It’s not just the work load and projects that may get sent over there, but it’s also the problems that go along with this line of work including tedious hours, a sedentary lifestyle, boredom, monotony, lack of social contact, sleep deprivation, lack of family contact, and a myriad of digestive and health related issues.
Those who are determined to maximize their contract attorney opportunities by exclusively working long hour projects will usually have to sacrifice some of their physical, mental, and social needs for the financial payoff. Even Indian workers in our contract attorney parallel universe over there will likely face similar health effects in the long term.
It’s not easy working long hours sometimes. When you are coming in to work at 8 a.m. and leaving at 12:00 midnight, 7 days a week for many weeks at a time, there isn’t much time to do anything else. During those exhausting stints, everything else is secondary and placed on hold. What time is there left to do anything else?
When you come home so late and have to sleep right away to get ready to wake up super early again the next day, there isn’t much time to socialize with family, pet the dog, or even to take care of routine household chores. Weekdays blend into weekends and merge back into weekdays without much differentiation. Unless you check the calendar routinely or start etching lines onto the wall to track the passage of days, each day feels pretty much the same.
Many firms and agencies that host very long hour projects (70+ hours) will frequently try to make it easier for workers to log those type of hours by extending office hours and providing amenities like free catering, reimbursed meals, internet access, free coffee, and even reimbursed transportation and parking costs. All of these extra benefits serve as a blessing and a curse. Without them, there is absolutely no way I’d personally be motivated or driven enough to work the extra hours. But when they are offered, the sirenic financial and convenient lure is difficult to resist.
I find myself at the office and the review center at all hours, working away at my workstation for periods of time that seem endless. My regular fitness plans at the gym pretty much go out the window at that point and I live a very sedentary life while the project is underway. I’m only released from this voluntary servitude once the project is over. This is not really a complaint, but more of a social commentary. I guess the financial payoff is so lucrative that I’ve made the decision that any temporary health and social detriments are worth it.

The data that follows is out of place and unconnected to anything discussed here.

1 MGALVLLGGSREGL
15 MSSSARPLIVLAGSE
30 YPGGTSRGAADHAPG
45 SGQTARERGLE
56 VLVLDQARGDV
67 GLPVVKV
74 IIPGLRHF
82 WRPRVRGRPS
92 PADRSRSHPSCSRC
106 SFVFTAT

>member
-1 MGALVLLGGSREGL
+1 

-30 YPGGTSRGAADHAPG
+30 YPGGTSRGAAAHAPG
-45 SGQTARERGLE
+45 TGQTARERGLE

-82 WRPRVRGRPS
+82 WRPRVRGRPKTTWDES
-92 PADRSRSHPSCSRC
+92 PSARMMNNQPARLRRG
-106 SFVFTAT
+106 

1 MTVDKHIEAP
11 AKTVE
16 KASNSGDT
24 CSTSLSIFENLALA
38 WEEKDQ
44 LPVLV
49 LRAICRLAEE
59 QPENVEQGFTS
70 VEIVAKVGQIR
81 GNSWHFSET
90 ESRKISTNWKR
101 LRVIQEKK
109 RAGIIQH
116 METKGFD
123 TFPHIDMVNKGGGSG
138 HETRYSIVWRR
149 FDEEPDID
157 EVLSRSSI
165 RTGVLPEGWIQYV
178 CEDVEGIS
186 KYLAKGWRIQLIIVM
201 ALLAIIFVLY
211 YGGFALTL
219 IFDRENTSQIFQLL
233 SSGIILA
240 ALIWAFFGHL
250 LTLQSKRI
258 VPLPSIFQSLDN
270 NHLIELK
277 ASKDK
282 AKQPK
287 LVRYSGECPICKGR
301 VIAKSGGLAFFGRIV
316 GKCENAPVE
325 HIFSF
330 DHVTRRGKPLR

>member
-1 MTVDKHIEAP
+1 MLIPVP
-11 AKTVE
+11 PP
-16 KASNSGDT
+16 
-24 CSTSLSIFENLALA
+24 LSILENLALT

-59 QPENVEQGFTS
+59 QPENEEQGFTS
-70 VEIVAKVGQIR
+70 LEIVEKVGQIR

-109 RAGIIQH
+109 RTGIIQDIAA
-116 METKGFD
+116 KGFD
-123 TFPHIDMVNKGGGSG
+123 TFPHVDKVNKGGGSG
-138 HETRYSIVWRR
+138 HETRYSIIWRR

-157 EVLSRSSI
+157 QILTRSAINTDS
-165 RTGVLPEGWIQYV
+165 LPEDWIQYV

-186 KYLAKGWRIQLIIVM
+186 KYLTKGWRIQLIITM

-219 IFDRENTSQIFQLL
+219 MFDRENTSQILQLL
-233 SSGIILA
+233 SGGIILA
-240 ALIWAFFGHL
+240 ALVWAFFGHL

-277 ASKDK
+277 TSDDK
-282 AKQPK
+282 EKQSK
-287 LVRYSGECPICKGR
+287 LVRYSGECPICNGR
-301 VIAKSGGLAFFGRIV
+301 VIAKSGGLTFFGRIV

The article notes that India’s outsourcing workforce frequently face sleep disorders, heart disease, depression, and family discord. The industry is highly profitable but there is a high prevalence of psychological problems, bad diets, as well as excessive smoking and drinking. Since contract attorneys frequently work similar tedious hours and perform similar repetitive work, that might explain why we also face similar health and social problems as well. I guess that might help to explain one of the reasons why I’ve met many contract attorneys with weird, quirky, and mentally odd personalities.
But at least contract attorney work here is generally a daytime position that doesn’t pervasively require night shifts (although there have been 24 hours projects in the past). The Indians that perform outsourced jobs on the other side of the world have to contend with working flipped schedules that demand late evening shifts. Particularly for those Indians that work in the outsourced call center industry, they need to work at night to properly handle daytime calls from the United states and Europe operating in different time zones. I wonder if those in India who might be eventually called upon to perform legal outsourced work would be required to work such flipped schedules to properly coordinate with management activity originating in the United States. If so, they are in for a host of sacrificial problems.
But my advice to legal contract workers here is to try to keep your life in a good balance. Sure you’ll make a ton of money from working long overtime hours, but do take time off to exercise, stretch outside, and go outside for a quick breather. There are many gyms in the Washington D.C. area and although membership may be a bit pricey, I think taking an occasional break during the week to run on the treadmill and shower afterwards might do everyone some good. And stop smoking, it’s expensive and bad for you – but then you already knew that right?